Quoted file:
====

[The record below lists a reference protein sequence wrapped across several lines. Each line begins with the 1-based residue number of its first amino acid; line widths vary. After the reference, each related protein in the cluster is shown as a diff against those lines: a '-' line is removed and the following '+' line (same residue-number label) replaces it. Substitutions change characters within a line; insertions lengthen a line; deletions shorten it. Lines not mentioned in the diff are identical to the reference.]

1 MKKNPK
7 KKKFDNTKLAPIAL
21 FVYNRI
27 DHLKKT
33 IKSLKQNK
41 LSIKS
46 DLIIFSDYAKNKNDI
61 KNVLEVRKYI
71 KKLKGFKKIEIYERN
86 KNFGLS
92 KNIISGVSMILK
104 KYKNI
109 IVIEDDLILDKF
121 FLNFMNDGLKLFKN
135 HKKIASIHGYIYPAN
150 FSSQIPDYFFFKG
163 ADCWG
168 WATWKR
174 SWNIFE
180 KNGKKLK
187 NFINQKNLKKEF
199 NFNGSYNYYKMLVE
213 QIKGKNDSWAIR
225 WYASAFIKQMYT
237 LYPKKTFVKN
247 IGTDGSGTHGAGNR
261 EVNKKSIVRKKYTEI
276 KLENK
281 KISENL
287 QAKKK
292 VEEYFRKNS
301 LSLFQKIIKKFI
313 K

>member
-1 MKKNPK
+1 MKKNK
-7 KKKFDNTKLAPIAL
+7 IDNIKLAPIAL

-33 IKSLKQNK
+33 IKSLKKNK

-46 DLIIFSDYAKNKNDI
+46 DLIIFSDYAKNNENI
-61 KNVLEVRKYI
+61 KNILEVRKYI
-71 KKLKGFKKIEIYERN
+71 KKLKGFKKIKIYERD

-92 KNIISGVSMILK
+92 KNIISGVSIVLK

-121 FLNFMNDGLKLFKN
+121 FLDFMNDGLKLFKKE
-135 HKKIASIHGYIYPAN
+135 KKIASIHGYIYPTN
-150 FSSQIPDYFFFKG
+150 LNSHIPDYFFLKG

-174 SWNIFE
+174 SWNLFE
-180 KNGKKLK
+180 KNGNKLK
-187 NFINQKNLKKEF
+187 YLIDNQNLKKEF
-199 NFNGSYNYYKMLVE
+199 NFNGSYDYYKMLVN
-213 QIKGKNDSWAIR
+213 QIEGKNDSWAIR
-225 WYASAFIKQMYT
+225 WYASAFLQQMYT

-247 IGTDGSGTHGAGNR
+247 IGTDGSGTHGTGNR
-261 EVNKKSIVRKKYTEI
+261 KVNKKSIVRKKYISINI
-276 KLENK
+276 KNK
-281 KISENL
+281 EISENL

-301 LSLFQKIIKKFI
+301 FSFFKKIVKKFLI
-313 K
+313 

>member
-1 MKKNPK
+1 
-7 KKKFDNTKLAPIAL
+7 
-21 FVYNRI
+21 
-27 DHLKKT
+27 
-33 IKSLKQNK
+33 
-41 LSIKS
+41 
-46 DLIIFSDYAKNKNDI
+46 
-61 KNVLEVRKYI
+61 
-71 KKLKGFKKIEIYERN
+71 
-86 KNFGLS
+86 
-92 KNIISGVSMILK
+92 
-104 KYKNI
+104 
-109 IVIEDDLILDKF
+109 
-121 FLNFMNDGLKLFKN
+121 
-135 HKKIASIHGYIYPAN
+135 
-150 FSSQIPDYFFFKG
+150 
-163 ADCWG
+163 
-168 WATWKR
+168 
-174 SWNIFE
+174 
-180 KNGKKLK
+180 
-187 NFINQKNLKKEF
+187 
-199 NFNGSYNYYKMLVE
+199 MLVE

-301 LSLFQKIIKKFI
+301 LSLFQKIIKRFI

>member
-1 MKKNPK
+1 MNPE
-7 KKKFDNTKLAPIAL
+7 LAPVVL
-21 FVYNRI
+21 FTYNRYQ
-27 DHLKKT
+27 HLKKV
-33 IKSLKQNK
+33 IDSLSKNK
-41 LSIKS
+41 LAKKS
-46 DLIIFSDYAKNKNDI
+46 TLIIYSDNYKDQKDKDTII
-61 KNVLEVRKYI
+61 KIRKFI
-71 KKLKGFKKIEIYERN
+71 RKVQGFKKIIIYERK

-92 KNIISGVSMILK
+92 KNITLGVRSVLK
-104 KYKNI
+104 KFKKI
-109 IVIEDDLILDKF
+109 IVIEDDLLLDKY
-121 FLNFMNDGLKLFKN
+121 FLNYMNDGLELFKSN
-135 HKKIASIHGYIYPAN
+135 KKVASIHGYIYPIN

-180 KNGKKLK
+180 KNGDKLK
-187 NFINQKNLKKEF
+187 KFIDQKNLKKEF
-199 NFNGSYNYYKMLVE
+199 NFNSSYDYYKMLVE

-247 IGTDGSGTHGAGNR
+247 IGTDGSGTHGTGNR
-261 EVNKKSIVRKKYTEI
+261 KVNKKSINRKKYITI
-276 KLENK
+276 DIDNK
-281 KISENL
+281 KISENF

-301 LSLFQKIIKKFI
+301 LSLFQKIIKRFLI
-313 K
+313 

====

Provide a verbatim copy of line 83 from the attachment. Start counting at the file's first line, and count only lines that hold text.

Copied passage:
-7 KKKFDNTKLAPIAL